Work in the Amarasinghe laboratory was funded in part by the Roy J. Carver Charitable Trust, National Institutes of Health, and the Midwest Regional Center for Excellence for Biodefense and Emerging Infectious Disease Research. X-ray crystallographic data were collected at the Advanced Light Source beamline 4.2.2., and the Advanced Photon Source Structural Biology Center Sector 19 beamlines.

Gaya Amarasinghe | EurekAlert!
Further information:

More articles from Life Sciences:

nachricht When fat cells change their colour
28.10.2016 | Albert-Ludwigs-Universität Freiburg im Breisgau

nachricht Aquaculture: Clear Water Thanks to Cork
28.10.2016 | Technologie Lizenz-Büro (TLB) der Baden-Württembergischen Hochschulen GmbH

All articles from Life Sciences >>>

The most recent press releases about innovation >>>

Die letzten 5 Focus-News des innovations-reports im Überblick:

Im Focus: Novel light sources made of 2D materials

Physicists from the University of Würzburg have designed a light source that emits photon pairs. Two-photon sources are particularly well suited for tap-proof data encryption. The experiment's key ingredients: a semiconductor crystal and some sticky tape.

So-called monolayers are at the heart of the research activities. These "super materials" (as the prestigious science magazine "Nature" puts it) have been...

Im Focus: Etching Microstructures with Lasers

Ultrafast lasers have introduced new possibilities in engraving ultrafine structures, and scientists are now also investigating how to use them to etch microstructures into thin glass. There are possible applications in analytics (lab on a chip) and especially in electronics and the consumer sector, where great interest has been shown.

This new method was born of a surprising phenomenon: irradiating glass in a particular way with an ultrafast laser has the effect of making the glass up to a...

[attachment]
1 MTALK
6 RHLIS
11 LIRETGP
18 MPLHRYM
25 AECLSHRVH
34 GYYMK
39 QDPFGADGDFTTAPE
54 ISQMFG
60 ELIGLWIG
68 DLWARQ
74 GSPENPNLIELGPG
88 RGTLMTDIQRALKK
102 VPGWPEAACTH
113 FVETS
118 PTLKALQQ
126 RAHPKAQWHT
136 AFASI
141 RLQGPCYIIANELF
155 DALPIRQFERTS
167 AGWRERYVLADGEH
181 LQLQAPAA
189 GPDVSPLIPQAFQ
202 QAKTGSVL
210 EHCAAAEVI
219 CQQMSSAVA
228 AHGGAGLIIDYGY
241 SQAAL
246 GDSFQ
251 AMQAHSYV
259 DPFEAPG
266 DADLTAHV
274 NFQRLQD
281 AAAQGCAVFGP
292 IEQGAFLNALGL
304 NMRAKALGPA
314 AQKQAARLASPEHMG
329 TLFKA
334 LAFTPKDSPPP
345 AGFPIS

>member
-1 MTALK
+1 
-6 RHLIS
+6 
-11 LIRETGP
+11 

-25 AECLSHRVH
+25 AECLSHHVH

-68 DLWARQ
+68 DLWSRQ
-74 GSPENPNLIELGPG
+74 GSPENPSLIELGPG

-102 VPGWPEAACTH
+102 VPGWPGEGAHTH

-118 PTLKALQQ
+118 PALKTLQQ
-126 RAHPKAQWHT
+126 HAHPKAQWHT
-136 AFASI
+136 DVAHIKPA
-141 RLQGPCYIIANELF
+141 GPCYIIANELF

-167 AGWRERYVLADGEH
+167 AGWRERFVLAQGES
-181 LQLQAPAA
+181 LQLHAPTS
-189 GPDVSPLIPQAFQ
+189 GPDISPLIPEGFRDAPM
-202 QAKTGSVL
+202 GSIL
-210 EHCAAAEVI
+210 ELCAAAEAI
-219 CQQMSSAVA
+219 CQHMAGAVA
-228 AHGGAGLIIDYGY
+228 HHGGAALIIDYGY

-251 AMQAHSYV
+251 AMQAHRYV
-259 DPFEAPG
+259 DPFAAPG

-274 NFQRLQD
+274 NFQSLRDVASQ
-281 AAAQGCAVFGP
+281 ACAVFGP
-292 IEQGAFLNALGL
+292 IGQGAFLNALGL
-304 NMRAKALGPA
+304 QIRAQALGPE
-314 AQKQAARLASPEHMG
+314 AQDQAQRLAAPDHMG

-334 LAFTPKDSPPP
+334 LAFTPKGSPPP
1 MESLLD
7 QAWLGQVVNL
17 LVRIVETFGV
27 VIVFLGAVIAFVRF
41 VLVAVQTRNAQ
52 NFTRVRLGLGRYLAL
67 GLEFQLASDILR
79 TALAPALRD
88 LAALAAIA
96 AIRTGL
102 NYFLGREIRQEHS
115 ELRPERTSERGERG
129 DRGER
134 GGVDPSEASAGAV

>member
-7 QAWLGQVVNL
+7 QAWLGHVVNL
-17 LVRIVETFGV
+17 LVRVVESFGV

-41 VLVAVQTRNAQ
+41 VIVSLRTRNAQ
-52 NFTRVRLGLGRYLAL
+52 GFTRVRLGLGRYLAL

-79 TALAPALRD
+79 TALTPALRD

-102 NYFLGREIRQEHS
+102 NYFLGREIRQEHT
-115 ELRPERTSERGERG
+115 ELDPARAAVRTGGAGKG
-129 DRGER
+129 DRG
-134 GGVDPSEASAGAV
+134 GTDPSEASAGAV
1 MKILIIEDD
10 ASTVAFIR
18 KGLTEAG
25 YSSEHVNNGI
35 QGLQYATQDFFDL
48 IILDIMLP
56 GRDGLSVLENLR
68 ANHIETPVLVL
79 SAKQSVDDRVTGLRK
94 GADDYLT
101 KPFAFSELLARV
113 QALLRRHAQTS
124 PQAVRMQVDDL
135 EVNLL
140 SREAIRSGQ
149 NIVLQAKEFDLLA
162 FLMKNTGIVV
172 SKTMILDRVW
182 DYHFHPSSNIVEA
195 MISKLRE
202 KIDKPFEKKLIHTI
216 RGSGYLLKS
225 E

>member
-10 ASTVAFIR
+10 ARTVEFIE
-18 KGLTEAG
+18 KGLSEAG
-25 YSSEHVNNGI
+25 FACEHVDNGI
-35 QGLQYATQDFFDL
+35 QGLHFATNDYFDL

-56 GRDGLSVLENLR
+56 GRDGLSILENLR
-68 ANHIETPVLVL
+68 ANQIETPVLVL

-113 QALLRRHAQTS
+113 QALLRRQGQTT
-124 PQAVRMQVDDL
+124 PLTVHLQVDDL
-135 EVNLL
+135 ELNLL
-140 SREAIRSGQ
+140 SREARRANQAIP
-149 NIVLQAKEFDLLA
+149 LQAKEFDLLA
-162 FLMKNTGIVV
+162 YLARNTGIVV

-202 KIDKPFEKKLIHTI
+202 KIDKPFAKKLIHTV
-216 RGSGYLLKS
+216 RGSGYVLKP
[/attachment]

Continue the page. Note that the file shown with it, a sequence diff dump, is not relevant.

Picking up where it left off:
Im Focus: Light-driven atomic rotations excite magnetic waves

Terahertz excitation of selected crystal vibrations leads to an effective magnetic field that drives coherent spin motion

Controlling functional properties by light is one of the grand goals in modern condensed matter physics and materials science. A new study now demonstrates how...

Im Focus: New 3-D wiring technique brings scalable quantum computers closer to reality

Researchers from the Institute for Quantum Computing (IQC) at the University of Waterloo led the development of a new extensible wiring technique capable of controlling superconducting quantum bits, representing a significant step towards to the realization of a scalable quantum computer.

"The quantum socket is a wiring method that uses three-dimensional wires based on spring-loaded pins to address individual qubits," said Jeremy Béjanin, a PhD...

Im Focus: Scientists develop a semiconductor nanocomposite material that moves in response to light

In a paper in Scientific Reports, a research team at Worcester Polytechnic Institute describes a novel light-activated phenomenon that could become the basis for applications as diverse as microscopic robotic grippers and more efficient solar cells.

A research team at Worcester Polytechnic Institute (WPI) has developed a revolutionary, light-activated semiconductor nanocomposite material that can be used...

All Focus news of the innovation-report >>>



Event News

#IC2S2: When Social Science meets Computer Science - GESIS will host the IC2S2 conference 2017

14.10.2016 | Event News

Agricultural Trade Developments and Potentials in Central Asia and the South Caucasus

14.10.2016 | Event News

World Health Summit – Day Three: A Call to Action

12.10.2016 | Event News

Latest News

Prototype device for measuring graphene-based electromagnetic radiation created

28.10.2016 | Power and Electrical Engineering

Gamma ray camera offers new view on ultra-high energy electrons in plasma

28.10.2016 | Physics and Astronomy

When fat cells change their colour

28.10.2016 | Life Sciences

More VideoLinks >>>